Selina DeLangre

Selina DeLangre: Going with the Grain: A purveyor of exotic sea salts creates her own success
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As a young mother, Selina DeLangre packed her kids in the car and took them to Disney World for a typical family vacation. When it came to snack time, though, the amusement park fare wouldn’t do. Selina and the kids retreated to the parking lot for healthy edibles out of a cooler, rather than indulging in junk food.

Last May, more than 25 years later, Selina returned to the Orlando park, but this time she brought her health food on the grounds. As CEO and owner of Selina Naturally, the Arden company that produces Celtic Sea Salt, Selina participated in the Downtown Disney Festival of Food and Wine, where her nutrient-rich salt was on the menu at several restaurants and sold at a kiosk. From the parking lot to Main Street Disney, Selina Naturally and its CEO have come a long way since she started with the company 30 years ago.

Learning the Business
Selina’s father-in-law, Jacques DeLangre, founded the company, then called the Grain and Salt Society, in 1976 in Chino, California. A pioneer in macrobiotics—a dietary program that stresses unprocessed foods and healthy eating—Jacques exported the company’s main product, Celtic Sea Salt, from France’s Brittany region. He named his brand after the seafaring people who once inhabited this area along the English Channel.

Harvested from ancient coastal flats, the salt has been farmed for centuries using the same method. An aerial view of the region reveals a labyrinth of interlocking ponds, each veined by thin swathes of earth. Sea water is channeled through the ponds as it distills, and salt farmers, or paludiers, rake mounds of salt onto the slim banks that border each pool.

According to the company, this labor-intensive process preserves the purity and balance of the ocean minerals in the salt. Unlike common table salt, which is iodized, bleached, and contains additives, Celtic Sea Salt is whole and unprocessed, allowing the body to easily absorb its nutrients. “Nothing is isolated in the assimilation of nutrients,” says Selina, who makes biannual trips to the flats to ensure quality.

Selina began building relationships with the salt farmers in 1979, after marrying Jacques’ son, Philippe, and joining the company. Under the family’s tutelage, she became an instant convert to healthy eating. “I was introduced to macrobiotics by my in-laws at the age of 19, and I absorbed it like a sponge because it worked so well for me,” she says. Personal factors played a role in her quick conversion to the new diet: As a teenager, she suffered debilitating migraines, which the new dietary regimen worked to assuage. She also had a son, born the same year she started with the company, afflicted by cerebral palsy, and macrobiotics provided a complement to traditional treatments.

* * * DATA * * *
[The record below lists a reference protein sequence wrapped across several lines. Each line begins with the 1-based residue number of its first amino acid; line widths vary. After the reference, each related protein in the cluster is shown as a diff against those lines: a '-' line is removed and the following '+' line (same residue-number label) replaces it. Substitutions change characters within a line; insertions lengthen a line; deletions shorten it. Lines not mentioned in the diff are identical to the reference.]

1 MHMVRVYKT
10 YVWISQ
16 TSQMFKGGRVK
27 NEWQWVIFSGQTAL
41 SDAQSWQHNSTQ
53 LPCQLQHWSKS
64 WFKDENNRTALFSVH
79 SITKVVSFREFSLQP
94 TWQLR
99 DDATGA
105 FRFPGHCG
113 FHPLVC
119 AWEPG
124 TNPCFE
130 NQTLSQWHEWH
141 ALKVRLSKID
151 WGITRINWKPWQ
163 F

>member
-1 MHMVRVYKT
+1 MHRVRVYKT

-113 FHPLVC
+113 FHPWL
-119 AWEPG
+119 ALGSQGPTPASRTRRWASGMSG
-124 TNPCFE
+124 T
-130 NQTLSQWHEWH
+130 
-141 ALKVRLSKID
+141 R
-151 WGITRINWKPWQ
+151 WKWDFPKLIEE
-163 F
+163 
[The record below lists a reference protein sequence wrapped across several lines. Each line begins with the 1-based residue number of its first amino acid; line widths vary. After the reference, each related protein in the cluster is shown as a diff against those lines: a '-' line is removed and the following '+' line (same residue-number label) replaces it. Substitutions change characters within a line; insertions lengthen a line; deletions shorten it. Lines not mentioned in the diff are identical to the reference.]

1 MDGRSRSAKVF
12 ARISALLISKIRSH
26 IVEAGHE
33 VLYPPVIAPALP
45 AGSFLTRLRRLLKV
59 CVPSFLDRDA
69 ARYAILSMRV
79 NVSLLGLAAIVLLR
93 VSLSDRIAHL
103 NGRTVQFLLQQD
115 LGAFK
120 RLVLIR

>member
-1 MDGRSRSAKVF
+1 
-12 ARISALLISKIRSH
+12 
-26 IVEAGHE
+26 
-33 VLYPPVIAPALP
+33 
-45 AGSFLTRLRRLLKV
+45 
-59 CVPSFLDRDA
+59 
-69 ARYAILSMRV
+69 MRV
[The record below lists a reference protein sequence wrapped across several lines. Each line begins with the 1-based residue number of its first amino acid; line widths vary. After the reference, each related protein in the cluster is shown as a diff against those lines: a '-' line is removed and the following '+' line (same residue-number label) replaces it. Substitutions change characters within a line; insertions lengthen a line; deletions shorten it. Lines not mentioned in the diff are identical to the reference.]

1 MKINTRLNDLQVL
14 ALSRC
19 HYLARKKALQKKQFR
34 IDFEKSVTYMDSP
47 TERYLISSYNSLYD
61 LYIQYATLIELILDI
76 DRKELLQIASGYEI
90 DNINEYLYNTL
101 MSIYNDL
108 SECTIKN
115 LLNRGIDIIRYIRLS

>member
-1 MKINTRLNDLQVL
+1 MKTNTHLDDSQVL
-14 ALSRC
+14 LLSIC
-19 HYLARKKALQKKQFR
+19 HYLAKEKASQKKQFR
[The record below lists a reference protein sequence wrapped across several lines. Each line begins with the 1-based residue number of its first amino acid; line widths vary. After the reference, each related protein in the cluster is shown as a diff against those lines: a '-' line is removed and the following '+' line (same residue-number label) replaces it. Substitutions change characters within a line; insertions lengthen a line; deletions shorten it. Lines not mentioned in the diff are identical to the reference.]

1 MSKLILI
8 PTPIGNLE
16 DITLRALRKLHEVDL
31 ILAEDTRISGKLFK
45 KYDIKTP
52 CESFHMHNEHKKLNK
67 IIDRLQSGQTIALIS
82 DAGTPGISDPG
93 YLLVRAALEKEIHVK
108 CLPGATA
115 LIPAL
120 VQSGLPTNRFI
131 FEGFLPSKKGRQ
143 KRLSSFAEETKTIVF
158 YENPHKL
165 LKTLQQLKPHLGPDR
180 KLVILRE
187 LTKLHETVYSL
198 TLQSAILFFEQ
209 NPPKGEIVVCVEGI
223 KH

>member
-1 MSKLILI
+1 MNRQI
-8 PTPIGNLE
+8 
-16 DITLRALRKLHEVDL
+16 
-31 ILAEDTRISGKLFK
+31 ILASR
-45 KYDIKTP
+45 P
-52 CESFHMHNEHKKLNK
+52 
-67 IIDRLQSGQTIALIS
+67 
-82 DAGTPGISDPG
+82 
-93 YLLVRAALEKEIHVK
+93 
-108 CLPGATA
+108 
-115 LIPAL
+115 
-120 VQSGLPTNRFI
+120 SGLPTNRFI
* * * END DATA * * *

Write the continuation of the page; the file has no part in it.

When Jacques died in 1993, Selina and Philippe took over, moving the business to Asheville in 1996. Selina served as vice president and editor of a quarterly newsletter on health and wellness published by the company, a tool she used to build a network of contacts in the health-food community. “My network consists of anyone from a medical doctor to a nutritionist to a person who has started their own dietary method,” says Selina. “It’s just a huge spectrum.”

Selina bought out her husband’s share when they divorced in 1999. After taking the reins, she added salts from Portugal and Hawaii and introduced a slew of healthy lifestyle merchandise from bath soaps made with salt to kitchenware to nut butters. In 2007, she changed the company name to Selina Naturally, a move she says reflects the broader product range. Today, thousands of retailers carry her brand, including Ingles, Whole Foods, and Greenlife Grocery stores.

Life Lessons
Still, Selina is the first to admit she lacks the traditional qualifications of a CEO. “I don’t have a business degree, but I know the power of thoughts and prayer,” Selina says. “I’ve been successful because I’ve willed it to happen.” The road to success hasn’t always been a smooth one, though. Personal and professional trials have also marked the way; in one incident, the company was almost lost when its offices were flooded during torrential rains in 2000, and Selina had to weather the death of her son several years ago.

But she has developed a personal philosophy that stresses the acceptance of circumstances as they happen and a great belief in the power of positive thoughts. “What I’ve realized at 50 years old is this,” Selina says. “If you believe you’ll be successful, you will be.” It’s a fittingly simple tenet, that goes hand in hand with a business built on one of life’s
essentials, salt.

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J. Hansbrough is a freelance writer living in Asheville.